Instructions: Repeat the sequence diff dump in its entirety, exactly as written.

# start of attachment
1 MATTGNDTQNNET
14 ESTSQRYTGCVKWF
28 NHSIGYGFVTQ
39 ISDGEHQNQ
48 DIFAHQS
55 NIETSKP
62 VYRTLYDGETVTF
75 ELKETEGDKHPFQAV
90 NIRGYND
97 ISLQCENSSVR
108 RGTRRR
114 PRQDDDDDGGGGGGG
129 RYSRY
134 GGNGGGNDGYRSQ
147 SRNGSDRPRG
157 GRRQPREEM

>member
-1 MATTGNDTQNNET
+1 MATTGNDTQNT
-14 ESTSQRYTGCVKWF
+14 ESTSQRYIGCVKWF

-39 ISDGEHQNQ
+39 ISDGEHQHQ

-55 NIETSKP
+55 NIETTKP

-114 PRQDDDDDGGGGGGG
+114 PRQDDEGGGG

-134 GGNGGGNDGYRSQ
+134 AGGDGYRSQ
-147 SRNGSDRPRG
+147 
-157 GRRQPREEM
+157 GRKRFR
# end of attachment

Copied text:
1 MATTGNDTQNNET
14 ESTSQRYTGCVKWF
28 NHSIGYGFVTQ
39 ISDGEHQNQ
48 DIFAHQS
55 NIETSKP
62 VYRTLYDGETVTF
75 ELKETEGDKHPFQAV
90 NIRGYND
97 ISLQCENSSVR
108 RGTRRR
114 PRQDDDDDGGGGGGG
129 RYSRY
134 GGNGGGNDGYRSQ
147 SRNGSDRPRG
157 GRRQPREEM

>member
-1 MATTGNDTQNNET
+1 MATTGNDTQNT
-14 ESTSQRYTGCVKWF
+14 ESTSQRYIGCVKWF

-39 ISDGEHQNQ
+39 ISDGEHQHQ

-55 NIETSKP
+55 NIETTKP

-114 PRQDDDDDGGGGGGG
+114 PRQDDEGGGG

-134 GGNGGGNDGYRSQ
+134 AGGDGYRSQ
-147 SRNGSDRPRG
+147 
-157 GRRQPREEM
+157 GRKRFR